Seattle police recently identified the remains of a woman after more than two decades. The victim was identified as Celia Victor, who disappeared in 1989. Victor's body was found in Seattle that same year. The remains were skeletal by the time she was found. According to the Seattle Times, she was found "by a construction crew behind the old Honolulu Freight shipping warehouse on Airport Way South on Oct. 3, 1989." An anthropologist did a facial reconstruction from Victor's skull. Detective Tom Jensen connected it to a woman named Rita Lang. Rita Lang turned out to be an alias for Celia Victor. The alias was connected to a FBI fingerprint coding number and showed arrests in Portland and Sacramento. The police knew of other aliases Victor had used as well.
It was the connection to Northern California that led to her identification when a local news station ran a story about the unidentified woman from Seattle. Victor's older sister, Donna Vasquez, saw Victor's picture and recognized her. She, as well as another sibling Arlene Seuell, called the station to identify her little sister. The last time Vasquez had heard from Victor was a birth announcement Victor sent before her disappearance. Victor's identity was confirmed through DNA samples. Now that the police know who she is, the hunt is for her killer.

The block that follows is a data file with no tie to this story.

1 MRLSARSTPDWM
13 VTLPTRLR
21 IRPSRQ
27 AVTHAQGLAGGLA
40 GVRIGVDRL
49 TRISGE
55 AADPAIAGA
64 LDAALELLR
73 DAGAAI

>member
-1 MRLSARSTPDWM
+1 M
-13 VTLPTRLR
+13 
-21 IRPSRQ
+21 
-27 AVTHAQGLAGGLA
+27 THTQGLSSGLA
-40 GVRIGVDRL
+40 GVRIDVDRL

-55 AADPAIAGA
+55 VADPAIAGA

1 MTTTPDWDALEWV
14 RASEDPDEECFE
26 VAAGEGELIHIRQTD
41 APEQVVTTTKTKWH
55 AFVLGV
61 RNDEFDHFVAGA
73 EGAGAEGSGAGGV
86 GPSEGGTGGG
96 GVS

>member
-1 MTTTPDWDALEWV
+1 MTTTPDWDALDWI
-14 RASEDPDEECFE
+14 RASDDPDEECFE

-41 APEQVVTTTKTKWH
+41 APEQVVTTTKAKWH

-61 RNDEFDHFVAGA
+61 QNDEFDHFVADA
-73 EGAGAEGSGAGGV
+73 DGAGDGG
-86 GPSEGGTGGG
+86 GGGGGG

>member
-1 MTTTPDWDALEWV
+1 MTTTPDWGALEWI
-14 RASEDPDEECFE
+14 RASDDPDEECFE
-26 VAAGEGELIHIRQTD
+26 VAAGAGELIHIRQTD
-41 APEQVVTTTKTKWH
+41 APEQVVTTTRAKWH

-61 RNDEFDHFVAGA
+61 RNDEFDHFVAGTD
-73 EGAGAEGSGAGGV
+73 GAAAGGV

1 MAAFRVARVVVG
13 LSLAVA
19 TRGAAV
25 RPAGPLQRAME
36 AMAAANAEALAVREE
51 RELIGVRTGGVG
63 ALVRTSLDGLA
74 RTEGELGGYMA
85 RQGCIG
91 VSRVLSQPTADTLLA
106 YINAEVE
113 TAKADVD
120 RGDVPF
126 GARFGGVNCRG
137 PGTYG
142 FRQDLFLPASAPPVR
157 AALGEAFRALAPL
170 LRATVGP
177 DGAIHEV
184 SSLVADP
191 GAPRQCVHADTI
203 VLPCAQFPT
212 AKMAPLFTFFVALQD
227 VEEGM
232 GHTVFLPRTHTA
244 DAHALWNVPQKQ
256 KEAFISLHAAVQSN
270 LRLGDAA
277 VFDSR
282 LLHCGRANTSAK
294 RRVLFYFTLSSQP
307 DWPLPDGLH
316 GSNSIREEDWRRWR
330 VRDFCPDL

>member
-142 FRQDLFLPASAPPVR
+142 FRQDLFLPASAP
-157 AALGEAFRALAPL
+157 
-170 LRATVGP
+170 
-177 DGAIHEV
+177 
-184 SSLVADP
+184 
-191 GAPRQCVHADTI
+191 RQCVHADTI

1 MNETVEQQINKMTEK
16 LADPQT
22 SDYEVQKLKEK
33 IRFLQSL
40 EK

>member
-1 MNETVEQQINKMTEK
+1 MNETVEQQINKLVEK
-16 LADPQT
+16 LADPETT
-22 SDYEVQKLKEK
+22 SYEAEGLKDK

An unsolved homicide is not all that uncommon. Unlike criminal cases on television that are always neatly wrapped up by the end of the show, in real life some cases are never solved. NPR reports that, according to the FBI, just 64.1% of homicides are "cleared" today. This is down from over 90% in 1965. But this "clearance rate" means cases resulted in an arrest or cases "in which a culprit is otherwise identified without the possibility of arrest — if the suspect has died, for example." Also according to the NPR article, since the 1960's there are at least 200,000 unsolved homicides. The local rates vary from the national statistics, with some areas of the country reporting worse numbers. For example, reports Denver 7 News, in Detroit, of 386 homicides in 2012, only 34 arrests were made. That's a clearance rate of just 9%. In New Orleans in 2012, there were 193 homicides and just 15% of those were solved. Police departments may also have a number of cold cases. For example, Phoenix has about 2,400 cold cases, Cleveland has around 2,100, and Atlanta has an estimated 1,800.
This doesn't mean that no cold cases get solved. New technology and new witnesses can solve cases decades later. For example, in the murder of Carol Morrison in Virginia Beach, a suspect was finally identified last year, almost 30 years after she was killed. 53-year old Morrison was raped and murdered in 1986. Her rape kit was sent to the state crime lab for testing but detectives got no DNA match. Nor did they get a match in 2000 and 2003. In 2015, Detective Angela Curran of the Cold Case Homicide Unit in the Virgina Beach Police Department decided to collect cheek swabs from "every single person that was ever mentioned in the investigation." The strategy worked, one of the swabs was a match. 51-year old Andrew Wactor, who would have been 22 at the time of the murder, was the culprit. An arrest could not be made, however, as Wactor committed suicide shortly after giving the cheek swab.